Maybe it’s the holiday spirit slowly seeping into this empty, cold soul of mine but I gotta say, I love this big sprawling mess of a megacity and each and every one of its goofy bastard inhabitants. Except maybe one right now. John Sewell. In fact, I’m going to say something that very few people outside of maybe the Toronto Police Services have said before.
Fuck John Sewell. Fuck him and his rethinking the Toronto megacity article last week in the Globe and Mail. He couldn’t be more wrong-headed, and his attitude reflects the worst of our elitist downtown-ccentric thinking. As if everything was fine and dandy before the Mike Harris government unceremoniously ignored our collective municipal wishes and lumped us together with our suburban bumpkin cousins.
Here’s a fact that Mr. Sewell seems to conveniently overlook.
In a few weeks’ at the end of this year, amalgamation will be fifteen years old. During that time, we will have had a mayor from the former inner suburbs eight years and a mayor from the old downtown city seven. David Miller, at least until the outside workers strike in 2009, proved that issues could resonate beyond the 416 core. Mel Lastman was not without a base in downtown Toronto. While perhaps representing the most extreme of the supposed divide, Rob Ford voters weren’t scarce in some old Toronto wards.
As easy as it is to write up the narrative of Rob Ford’s rise to power as nothing more than the face of inchoate suburban rage, looking to extract some sort of populist revenge upon the highfalutin elites, the truth is much more complicated. Rob Ford was a phenomenon of 2010, surfing a wave that broke perfectly for him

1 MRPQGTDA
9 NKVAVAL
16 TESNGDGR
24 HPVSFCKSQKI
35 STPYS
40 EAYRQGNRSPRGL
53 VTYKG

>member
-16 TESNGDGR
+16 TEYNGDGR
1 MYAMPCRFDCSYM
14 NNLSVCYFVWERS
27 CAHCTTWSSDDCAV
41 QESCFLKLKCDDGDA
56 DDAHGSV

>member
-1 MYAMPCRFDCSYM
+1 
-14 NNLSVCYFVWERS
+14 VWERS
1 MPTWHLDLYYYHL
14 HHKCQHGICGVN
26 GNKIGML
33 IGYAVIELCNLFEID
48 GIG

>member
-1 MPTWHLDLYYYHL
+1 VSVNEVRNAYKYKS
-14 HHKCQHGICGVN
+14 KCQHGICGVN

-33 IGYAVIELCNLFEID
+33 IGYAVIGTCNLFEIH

An unnerved population still reeling from a global economic freefall and looking for someone to blame for their uncertainty. Palpable anger in the air at municipal workers who were portrayed as lazy, shiftless fat cats always demanding a bigger chunk of the public purse. Outgoing politicians giving themselves a gold plated send off. Terrible candidates who either ran similar but much less effective anti-incumbent campaigns or who just couldn’t convey the good the Miller administration had undertaken or connect viscerally with voters.
Lightning in a bottle in other words. Something that will be much more difficult to pull off a second time. Recent polls certainly indicate as much.
There’s no question there are different attitudes between former municipalities that linger on. “Everyone recognizes that human behaviour is very much influenced by built form,” Sewell writes, “and that’s where the two cultures come in.” Yes, Etobicoke, Scarborough, North York and York are still more car dependent, say, than parts of Toronto and East York. At least the areas that remain under-serviced by public transit are. But that would be less to do with built form than adaptation to new realities, wouldn’t it?
Mr. Sewell seems to believe that the die is cast. Something built sixty-years ago cannot ever change. Let’s just all accept that and stop pretending otherwise.
You know who else thinks along those lines? Mayor Rob Ford. Somehow he’s the backward thinking, knuckle-dragging stick in the mud but John Sewell’s the enlightened voice of downtowners everywhere who just doesn’t want to get his hands dirty making this shit work.
Look, amalgamation was poorly implemented, perhaps deliberately so. But the concept isn’t inherently bad. A few specifics were.
For starters, the savings from efficiencies that Queen’s Park promised would happen just didn’t materialize. Creating one big institute of some 2.5 million people from six smaller ones detonated a critical mass instead of generating economies of scale that would heap savings upon us. Streamlining never proved to be as easy as all that as we now know a decade and a half on.
And I seem to remember something about amalgamation being revenue neutral. The province would download some services and programs and upload others, specifically our educational system. We wouldn’t notice a thing.